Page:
The Dockworker statue commemorating the Strike of 1941

The Dockworker statue commemorating the Strike of 1941

A small room in the city’s historic Dutch Theatre, once a point of assembly for Jews about to be shipped off to concentration camps, holds a humble memorial of three little stones. The memorial seems unimportant. Search for the true story, however, and you’ll find that the three stones represent a local man named Walter Suskind, his wife and small daughter. Suskind was the hero who smuggled 1,200 Jewish children to safety during the war. In 1945 his activities were discovered by the Nazis and he and his family were themselves sent to Auschwitz, never to return.

Soon I begin to understand how many centuries’ worth of brave Amsterdammers have risked it all to welcome and aid minorities in dark times, and that courage was common place in the face of tyranny. It underscores the strength of Amsterdam’s heritage of tolerance more than any fashionable pot bar or cheesy sex shop ever could.

My point is, the “what” that you look for isn’t nearly as important as the act of searching for new ways to connect to a city’s unique DNA. The important thing is looking from a thematic perspective, searching for that thread of history that informs its culture. This can provide the prism through which you can see through the here-and-now veneer and access the richness of a city’s historical character, forged in the crucible of time and trial.

Back from another adventure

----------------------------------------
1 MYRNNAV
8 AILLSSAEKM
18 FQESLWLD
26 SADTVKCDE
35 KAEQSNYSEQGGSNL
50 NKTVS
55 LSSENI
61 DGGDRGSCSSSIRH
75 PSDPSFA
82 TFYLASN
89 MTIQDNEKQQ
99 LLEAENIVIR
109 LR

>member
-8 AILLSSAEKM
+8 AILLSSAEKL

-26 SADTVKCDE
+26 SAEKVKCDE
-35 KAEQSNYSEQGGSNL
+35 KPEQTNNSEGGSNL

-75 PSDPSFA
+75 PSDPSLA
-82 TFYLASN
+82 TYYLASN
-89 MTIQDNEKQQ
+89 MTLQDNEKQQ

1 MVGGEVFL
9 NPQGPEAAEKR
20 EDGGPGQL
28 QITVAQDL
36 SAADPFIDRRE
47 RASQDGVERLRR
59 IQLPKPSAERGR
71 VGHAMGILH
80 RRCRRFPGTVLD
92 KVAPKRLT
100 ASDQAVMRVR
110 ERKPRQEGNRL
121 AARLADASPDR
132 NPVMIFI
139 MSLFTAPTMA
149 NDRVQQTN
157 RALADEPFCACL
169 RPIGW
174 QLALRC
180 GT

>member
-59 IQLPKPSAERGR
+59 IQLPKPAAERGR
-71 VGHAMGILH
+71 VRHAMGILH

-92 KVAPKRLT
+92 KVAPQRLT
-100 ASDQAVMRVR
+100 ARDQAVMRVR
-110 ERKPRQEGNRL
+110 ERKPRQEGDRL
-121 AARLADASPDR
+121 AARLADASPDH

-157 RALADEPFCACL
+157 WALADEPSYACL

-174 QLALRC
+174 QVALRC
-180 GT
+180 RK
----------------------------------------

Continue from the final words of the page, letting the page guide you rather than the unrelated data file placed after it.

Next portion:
Having just come back from another great trip, I’m reminded again of the richness of Europe and the gifts it keeps on giving to any traveler willing to seek them out. I went to France on assignment for three mid-size, nationally-distributed magazines, and set to work. Almost immediately. It’s amazing how engrossing traveling and learning can be, especially when you have the added incentive of a contract for a story that must be delivered. Poking around the countryside and investigating ancient abbeys, ruined castles, and little medieval towns gives me a charge like nothing else. It satisfies my twin desires of adventure and knowledge.

I adore this French village in Alsace region.

I adore this French village in Alsace region.

As usual, the interactions with locals carbonated the experience. Sharing a bench—and soon after, a lively conversation—with local man in half-timbered Rouen or chatting with the lady at the café table next to mine in the pretty little Burgundian city of Beaune added texture to the photos I’d captured with my camera. The clusters of pixels contained beautiful images of churches and historic buildings to be sure, but the connections forged with the everyday residents of these places gave depth and perspective to the memories in my own mind—a depth and perspective I hope will be felt by my readers.

It’s the local people—like the kindly town archivist in the German city who helped me make sense of his community’s tragic WWII history—that are the real repositories of history and tradition. Without him, I’d never had known about the moving memorial that sits on a seldom-visited hill just outside the town. It was a powerful, emotional experience to visit the lonely hill—the last resting place of so many of his community that lost their lives while the dueling armies fought it out around them—at sunset.

At those times you realize that the pretty stuff is only architecture.

Other travelers met on the road have become new friends too; I’ll soon be swapping trip highlights over email with the LA filmmaker from the Rhine River Valley village of Bacharach, the Seattle-area photographer from St. Goar, and the US psychology student from Colmar.

As I sit here shaking off jetlag and organizing my hastily-scribbled notes, I smile as I think about the experiences I crammed into my short trip. The research and photos I took will yield excellent material for my article assignments. But more importantly, the experiences are already sowing the seeds of ambition for my next adventure overseas.


Scars from Scotland and Bills from Budapest